Soon, Israel's Rabin Medical Center will offer laughter yoga therapy to its cancer patients and their families. A $50 gift can provide someone in Israel with a weekly laughter yoga class. This yoga session offers valuable medical benefits as well as a bit of perspective on life apart from cancer.
The Rabin Medical Center's revolutionary Davidoff Cancer Center is a locus for innovation in cancer care, from its cutting edge research facilities to the building itself, which was specially designed to suit the needs and sooth the souls of cancer patients. Amongst its various initiatives is the Integrative Medicine Unit, which works to provide therapy to the entire patient - body, mind, and everything in between - that complements more traditional treatments.
Laughter Yoga classes at the Davidoff Cancer Center will hopefully provide cancer patients with a short time-out from their daily struggle with the disease and a chance to do something uplifting for body and spirit. It is a simple activity that can make an enormous impact. Laughter Yoga combines laughter with yogic breath exercises. Laughter is simulated as a body exercise in a group; with eye contact and childlike playfulness, it soon turns into genuine and contagious laughter.
The body cannot differentiate between real and fake laughter, so one gets the same physical benefits either way. These may include anaesthetic, cardiovascular, and immunological benefits. Studies show that ten minutes of belly laughter can trigger the release of dopamine, a chemical that creates a sense of wellbeing, and endorphins, which alleviate pain. Laughter can also reduce blood pressure and strain on the heart. Most importantly for cancer patients, whose treatment both relies on and severely taxes their immune system, laughter can also promote the production of immune cells. Moreover, laughter also diminishes the release of stress-related hormones, which have been shown to have a deleterious effect in all of these areas.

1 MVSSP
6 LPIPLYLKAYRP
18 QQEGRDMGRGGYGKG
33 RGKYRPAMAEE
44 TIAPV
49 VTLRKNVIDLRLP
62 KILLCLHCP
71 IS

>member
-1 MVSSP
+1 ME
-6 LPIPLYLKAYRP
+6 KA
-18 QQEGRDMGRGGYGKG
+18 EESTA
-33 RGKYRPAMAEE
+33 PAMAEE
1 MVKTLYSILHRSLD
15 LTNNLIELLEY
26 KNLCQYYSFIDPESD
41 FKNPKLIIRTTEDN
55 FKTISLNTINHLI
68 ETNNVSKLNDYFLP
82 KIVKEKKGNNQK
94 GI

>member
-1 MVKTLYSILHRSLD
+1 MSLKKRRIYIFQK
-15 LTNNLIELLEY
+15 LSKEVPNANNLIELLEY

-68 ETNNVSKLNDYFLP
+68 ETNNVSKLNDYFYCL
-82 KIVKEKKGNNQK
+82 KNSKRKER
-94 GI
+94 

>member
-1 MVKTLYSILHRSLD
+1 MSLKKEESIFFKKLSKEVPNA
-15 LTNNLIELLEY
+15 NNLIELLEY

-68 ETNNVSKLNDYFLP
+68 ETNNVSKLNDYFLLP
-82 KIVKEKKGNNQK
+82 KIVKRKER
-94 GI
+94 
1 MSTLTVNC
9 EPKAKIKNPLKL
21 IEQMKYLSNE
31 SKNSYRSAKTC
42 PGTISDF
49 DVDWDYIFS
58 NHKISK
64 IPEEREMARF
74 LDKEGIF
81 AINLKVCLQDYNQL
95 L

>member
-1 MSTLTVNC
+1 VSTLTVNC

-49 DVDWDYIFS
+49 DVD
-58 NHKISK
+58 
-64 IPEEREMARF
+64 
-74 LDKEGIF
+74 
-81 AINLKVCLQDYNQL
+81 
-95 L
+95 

Laughter Yoga is also simply fun, which has its own benefits. Cancer treatment requires resolve and resilience, as patients repeatedly submit themselves to often lengthy, boring, and painful procedures, only to suffer for days afterwards. They endure this for months on end, hoping at best for a return to normalcy, all the while aware that they will possibly never achieve it. Laughter yoga is an opportunity for them to step out of such long-term concerns, to enjoy a few minutes of one of life's simplest pleasures, and to be reminded of what they are fighting for. This allows cancer patients to approach their treatment with renewed vigour and a healthy attitude, empowering them to adhere to the strict regimen and renewing their stores of patience, which helps them better carry out their treatment and thereby benefit more from it. Cancer patients who have participated in Laughter Yoga workshops elsewhere say it makes them happy, healthy and energized, effecting a transformation in their lives. Luz Rodriguez, a breast cancer patient, said, "I feel healthy when I laugh and find myself focusing on living not dying."
Unfortunately, this innovative program, although its virtues are well understood, its principle is simple, and its price is quite reasonable, falls beyond the scope of most traditional forms of funding. It has fallen upon us, the American Friends of Rabin Medical Center, to find support for it and the Rabin Medical Center's many cancer patients. If it is at all possible, we ask any contribution that can be offered. $50 will give one patient a weeks' worth of laughter yoga classes. Our hope is to raise the necessary money to support a dozen students a week for a year. Any support will make a huge difference.
Researchers at Rabin Medical Center found that the thickness of the fat layer around the heart can predict heart disease.
from Israel Today
Barbara Abrams is a two-time survivor of breast cancer, an Ashkenazi Jew and BRCA positive. Every woman in her family, who has been BRCA tested, has the gene and has been affected by cancer in some way. Her grandmother, aunt and cousin did not survive the illness.
A new advanced technology has been developed for the first time worldwide, at Rabin Medical Center's Invasive Cardiology Institute, where all pertinent information collected during the cardiac catheterization procedure is sent directly to an iPad.